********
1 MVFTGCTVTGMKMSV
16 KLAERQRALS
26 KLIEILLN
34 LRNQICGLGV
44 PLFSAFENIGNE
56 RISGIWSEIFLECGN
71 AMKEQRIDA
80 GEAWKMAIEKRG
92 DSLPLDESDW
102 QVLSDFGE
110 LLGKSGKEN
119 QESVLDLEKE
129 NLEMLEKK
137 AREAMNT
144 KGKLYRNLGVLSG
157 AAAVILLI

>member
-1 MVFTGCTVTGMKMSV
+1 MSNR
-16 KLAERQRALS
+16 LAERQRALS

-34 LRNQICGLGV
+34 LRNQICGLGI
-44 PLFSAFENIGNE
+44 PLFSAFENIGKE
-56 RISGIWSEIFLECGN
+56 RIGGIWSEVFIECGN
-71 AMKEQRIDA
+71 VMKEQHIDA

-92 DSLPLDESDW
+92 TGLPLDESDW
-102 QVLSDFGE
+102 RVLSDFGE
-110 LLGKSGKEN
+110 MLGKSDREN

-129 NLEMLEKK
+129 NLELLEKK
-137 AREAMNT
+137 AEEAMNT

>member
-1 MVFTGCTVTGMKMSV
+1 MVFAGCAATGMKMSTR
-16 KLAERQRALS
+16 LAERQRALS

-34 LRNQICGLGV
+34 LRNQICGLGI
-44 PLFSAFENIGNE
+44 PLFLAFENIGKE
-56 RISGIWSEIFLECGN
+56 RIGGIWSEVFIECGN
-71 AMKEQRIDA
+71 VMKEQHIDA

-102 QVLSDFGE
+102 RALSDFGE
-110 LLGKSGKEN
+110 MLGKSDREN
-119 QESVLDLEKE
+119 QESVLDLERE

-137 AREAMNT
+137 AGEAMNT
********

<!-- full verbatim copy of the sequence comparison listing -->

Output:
1 MVFTGCTVTGMKMSV
16 KLAERQRALS
26 KLIEILLN
34 LRNQICGLGV
44 PLFSAFENIGNE
56 RISGIWSEIFLECGN
71 AMKEQRIDA
80 GEAWKMAIEKRG
92 DSLPLDESDW
102 QVLSDFGE
110 LLGKSGKEN
119 QESVLDLEKE
129 NLEMLEKK
137 AREAMNT
144 KGKLYRNLGVLSG
157 AAAVILLI

>member
-1 MVFTGCTVTGMKMSV
+1 MSNR
-16 KLAERQRALS
+16 LAERQRALS

-34 LRNQICGLGV
+34 LRNQICGLGI
-44 PLFSAFENIGNE
+44 PLFSAFENIGKE
-56 RISGIWSEIFLECGN
+56 RIGGIWSEVFIECGN
-71 AMKEQRIDA
+71 VMKEQHIDA

-92 DSLPLDESDW
+92 TGLPLDESDW
-102 QVLSDFGE
+102 RVLSDFGE
-110 LLGKSGKEN
+110 MLGKSDREN

-129 NLEMLEKK
+129 NLELLEKK
-137 AREAMNT
+137 AEEAMNT

>member
-1 MVFTGCTVTGMKMSV
+1 MVFAGCAATGMKMSTR
-16 KLAERQRALS
+16 LAERQRALS

-34 LRNQICGLGV
+34 LRNQICGLGI
-44 PLFSAFENIGNE
+44 PLFLAFENIGKE
-56 RISGIWSEIFLECGN
+56 RIGGIWSEVFIECGN
-71 AMKEQRIDA
+71 VMKEQHIDA

-102 QVLSDFGE
+102 RALSDFGE
-110 LLGKSGKEN
+110 MLGKSDREN
-119 QESVLDLEKE
+119 QESVLDLERE

-137 AREAMNT
+137 AGEAMNT